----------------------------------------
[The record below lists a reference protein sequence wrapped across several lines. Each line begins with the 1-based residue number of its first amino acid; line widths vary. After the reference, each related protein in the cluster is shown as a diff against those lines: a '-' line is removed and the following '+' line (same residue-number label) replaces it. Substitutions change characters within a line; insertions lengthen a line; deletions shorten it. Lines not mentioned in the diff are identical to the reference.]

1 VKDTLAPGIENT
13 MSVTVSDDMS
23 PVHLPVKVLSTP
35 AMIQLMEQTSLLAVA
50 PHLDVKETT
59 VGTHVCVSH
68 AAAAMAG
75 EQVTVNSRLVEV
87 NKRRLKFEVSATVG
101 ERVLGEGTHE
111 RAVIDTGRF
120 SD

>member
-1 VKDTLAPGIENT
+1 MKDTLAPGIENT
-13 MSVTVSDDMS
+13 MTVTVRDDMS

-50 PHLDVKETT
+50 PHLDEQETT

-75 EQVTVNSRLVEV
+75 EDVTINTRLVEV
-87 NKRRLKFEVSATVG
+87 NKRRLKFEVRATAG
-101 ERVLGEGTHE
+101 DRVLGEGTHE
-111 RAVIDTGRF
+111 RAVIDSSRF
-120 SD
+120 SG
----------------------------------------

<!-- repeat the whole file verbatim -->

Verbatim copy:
[The record below lists a reference protein sequence wrapped across several lines. Each line begins with the 1-based residue number of its first amino acid; line widths vary. After the reference, each related protein in the cluster is shown as a diff against those lines: a '-' line is removed and the following '+' line (same residue-number label) replaces it. Substitutions change characters within a line; insertions lengthen a line; deletions shorten it. Lines not mentioned in the diff are identical to the reference.]

1 VKDTLAPGIENT
13 MSVTVSDDMS
23 PVHLPVKVLSTP
35 AMIQLMEQTSLLAVA
50 PHLDVKETT
59 VGTHVCVSH
68 AAAAMAG
75 EQVTVNSRLVEV
87 NKRRLKFEVSATVG
101 ERVLGEGTHE
111 RAVIDTGRF
120 SD

>member
-1 VKDTLAPGIENT
+1 MKDTLAPGIENT
-13 MSVTVSDDMS
+13 MTVTVRDDMS

-50 PHLDVKETT
+50 PHLDEQETT

-75 EQVTVNSRLVEV
+75 EDVTINTRLVEV
-87 NKRRLKFEVSATVG
+87 NKRRLKFEVRATAG
-101 ERVLGEGTHE
+101 DRVLGEGTHE
-111 RAVIDTGRF
+111 RAVIDSSRF
-120 SD
+120 SG